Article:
How Can Statistics Be Used to Link Air Pollution Exposure to Health Impacts?


Classification and regression trees for epidemiologic research: an air pollution example (18 page pdf, Katherine Gass, Mitch Klein,Howard H Chang, W Dana Flanders, Matthew J Strickland, Environmental Health, Mat. 13, 2014)

Today we review a paper that looks at ways that statistical regression trees may be used to improve the estimates of how much “confounding” [mix up (something) with something else so that the individual elements become difficult to distinguish.] goes on when there are multiple air pollutants that may or may not combine and augment each other in producing the health impacts that they collectively cause. The authors used over10 years of daily data for CO, NO2, O3, and PM2.5. Interestingly, they suggest that this same approach may be useful in nutrition.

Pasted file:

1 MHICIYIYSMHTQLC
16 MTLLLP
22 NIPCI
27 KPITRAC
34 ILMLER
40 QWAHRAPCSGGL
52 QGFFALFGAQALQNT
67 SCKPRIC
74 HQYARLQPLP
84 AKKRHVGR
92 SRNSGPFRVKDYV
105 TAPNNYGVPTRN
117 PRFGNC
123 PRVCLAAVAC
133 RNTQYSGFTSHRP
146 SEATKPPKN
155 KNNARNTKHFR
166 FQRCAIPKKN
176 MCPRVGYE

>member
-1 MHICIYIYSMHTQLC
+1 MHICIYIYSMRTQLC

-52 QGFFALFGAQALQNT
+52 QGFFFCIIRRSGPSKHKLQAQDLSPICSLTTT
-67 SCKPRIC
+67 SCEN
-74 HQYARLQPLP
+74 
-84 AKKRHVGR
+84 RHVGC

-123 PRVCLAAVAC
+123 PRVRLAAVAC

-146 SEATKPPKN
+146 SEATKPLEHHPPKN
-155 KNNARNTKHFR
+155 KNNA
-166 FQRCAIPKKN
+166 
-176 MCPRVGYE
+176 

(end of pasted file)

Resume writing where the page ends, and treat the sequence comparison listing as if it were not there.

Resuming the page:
Aq health statistics

To see Key Quotes and Links to key reports about this post, click HERE

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